Brookhaven Town Councilman Kevin LaValle, left, Brookhaven Town Supervisor Edward...

Brookhaven Town Councilman Kevin LaValle, left, Brookhaven Town Supervisor Edward Romaine, and town councilman Neil Foley look over a plan to install sanitary systems at four parks near Long Island s largest freshwater lake in hopes of cleaning it up, at Lake Ronkonkoma, Feb. 1, 2017. Credit: Ed Betz

Brookhaven Town Supervisor Ed Romaine wants Suffolk County and the towns that border Lake Ronkonkoma — his own, Islip and Smithtown — to work together to reduce nitrogen pollution in the lake. His plan is to replace cesspools with new septic systems for the restrooms at four public parks on or near the lake.

It’s a good idea. But there have been lots of good ideas and efforts from many civic groups and others to restore Lake Ronkonkoma. And the lake continues to suffer. Summer closures are common. Lack of cooperation at times has been an issue. Follow-through from Romaine will be important, especially in getting other local governments and civic groups to make this a priority.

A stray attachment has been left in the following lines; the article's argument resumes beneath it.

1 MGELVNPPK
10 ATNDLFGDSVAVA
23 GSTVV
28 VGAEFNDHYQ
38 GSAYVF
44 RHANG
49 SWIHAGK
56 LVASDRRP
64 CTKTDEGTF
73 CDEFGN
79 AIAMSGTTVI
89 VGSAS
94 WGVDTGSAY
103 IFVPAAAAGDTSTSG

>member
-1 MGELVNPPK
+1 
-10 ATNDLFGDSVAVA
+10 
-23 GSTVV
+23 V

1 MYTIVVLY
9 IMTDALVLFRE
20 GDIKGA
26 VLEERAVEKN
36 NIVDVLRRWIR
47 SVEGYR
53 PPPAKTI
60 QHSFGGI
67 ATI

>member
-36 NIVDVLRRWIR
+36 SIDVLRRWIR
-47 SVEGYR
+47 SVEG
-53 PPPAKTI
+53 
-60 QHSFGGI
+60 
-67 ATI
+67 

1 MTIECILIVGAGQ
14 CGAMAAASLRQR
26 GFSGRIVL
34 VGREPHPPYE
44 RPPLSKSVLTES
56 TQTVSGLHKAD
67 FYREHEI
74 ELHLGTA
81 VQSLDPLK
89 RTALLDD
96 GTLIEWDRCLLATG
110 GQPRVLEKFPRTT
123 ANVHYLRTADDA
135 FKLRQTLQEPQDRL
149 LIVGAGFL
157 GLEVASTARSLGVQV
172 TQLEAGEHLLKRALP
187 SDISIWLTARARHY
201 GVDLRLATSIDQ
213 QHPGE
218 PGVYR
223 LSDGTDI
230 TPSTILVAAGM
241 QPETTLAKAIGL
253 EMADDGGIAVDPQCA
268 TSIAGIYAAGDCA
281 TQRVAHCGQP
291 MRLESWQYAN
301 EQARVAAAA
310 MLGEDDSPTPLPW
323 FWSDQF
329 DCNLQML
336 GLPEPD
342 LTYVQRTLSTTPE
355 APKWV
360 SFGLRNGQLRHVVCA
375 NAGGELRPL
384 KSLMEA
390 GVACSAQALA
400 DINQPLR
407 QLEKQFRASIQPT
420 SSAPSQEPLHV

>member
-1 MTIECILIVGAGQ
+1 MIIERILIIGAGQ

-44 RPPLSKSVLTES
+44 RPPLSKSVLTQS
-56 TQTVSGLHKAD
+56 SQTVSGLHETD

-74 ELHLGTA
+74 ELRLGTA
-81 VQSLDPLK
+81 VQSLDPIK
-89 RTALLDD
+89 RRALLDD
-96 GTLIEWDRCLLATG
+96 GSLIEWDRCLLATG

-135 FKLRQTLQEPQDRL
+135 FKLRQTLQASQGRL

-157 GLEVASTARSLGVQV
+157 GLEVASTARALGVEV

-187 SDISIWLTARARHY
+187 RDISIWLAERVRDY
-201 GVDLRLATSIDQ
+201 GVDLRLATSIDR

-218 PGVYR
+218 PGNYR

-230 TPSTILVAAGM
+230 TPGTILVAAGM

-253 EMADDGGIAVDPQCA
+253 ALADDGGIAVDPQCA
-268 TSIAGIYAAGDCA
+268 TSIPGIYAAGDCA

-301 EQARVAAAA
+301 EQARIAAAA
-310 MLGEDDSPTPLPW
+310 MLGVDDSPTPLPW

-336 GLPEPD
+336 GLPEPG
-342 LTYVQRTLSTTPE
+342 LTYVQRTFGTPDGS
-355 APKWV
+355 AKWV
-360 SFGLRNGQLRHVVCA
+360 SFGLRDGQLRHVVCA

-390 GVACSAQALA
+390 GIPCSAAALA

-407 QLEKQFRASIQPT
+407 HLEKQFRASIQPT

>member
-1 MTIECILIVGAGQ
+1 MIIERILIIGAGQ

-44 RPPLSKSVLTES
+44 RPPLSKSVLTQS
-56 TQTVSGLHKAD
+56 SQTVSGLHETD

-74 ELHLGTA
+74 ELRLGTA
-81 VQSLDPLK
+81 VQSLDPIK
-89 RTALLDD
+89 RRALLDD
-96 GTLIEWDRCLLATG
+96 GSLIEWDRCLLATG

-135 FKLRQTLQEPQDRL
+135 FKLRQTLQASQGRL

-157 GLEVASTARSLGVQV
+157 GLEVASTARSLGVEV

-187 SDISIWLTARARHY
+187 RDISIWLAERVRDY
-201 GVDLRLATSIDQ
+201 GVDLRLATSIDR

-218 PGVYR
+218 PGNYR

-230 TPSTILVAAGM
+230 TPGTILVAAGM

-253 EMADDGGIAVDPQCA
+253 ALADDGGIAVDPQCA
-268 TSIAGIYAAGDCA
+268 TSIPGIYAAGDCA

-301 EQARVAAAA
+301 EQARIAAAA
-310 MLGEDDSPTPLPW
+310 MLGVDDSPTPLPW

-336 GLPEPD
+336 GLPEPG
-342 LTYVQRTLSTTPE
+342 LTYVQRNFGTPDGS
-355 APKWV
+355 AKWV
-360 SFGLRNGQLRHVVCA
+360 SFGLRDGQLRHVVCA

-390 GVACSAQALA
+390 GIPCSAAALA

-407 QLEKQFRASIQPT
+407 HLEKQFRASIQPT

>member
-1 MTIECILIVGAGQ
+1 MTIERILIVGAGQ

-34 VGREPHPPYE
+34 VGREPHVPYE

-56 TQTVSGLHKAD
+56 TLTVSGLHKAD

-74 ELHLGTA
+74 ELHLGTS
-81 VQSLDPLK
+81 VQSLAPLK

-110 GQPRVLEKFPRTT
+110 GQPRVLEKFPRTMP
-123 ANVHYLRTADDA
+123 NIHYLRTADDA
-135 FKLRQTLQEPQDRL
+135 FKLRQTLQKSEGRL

There are local models for how to do that. The committee that led the cleanup of Northport Harbor brought together nonprofit organizations, boaters, civic groups and all levels of government — federal, state, county, town and village. When everyone works with each other, everyone becomes responsible and accountable. Lake Ronkonkoma and its watershed are one of County Executive Steve Bellone’s priorities for water-quality improvements. Legis. Leslie Kennedy (R-Nesconset) has been working on several initiatives. It’s time to put all this together, develop a comprehensive plan, and finally nurse one of Long Island’s natural gems back to good health.

Lake Ronkonkoma is Long Island’s largest freshwater lake, and a long-ago summer resort. But cesspools and failing septic systems, road and storm-water runoff and geese droppings have poisoned it. Cleansing the lake would mean a lot, symbolically and in reality. — The editorial board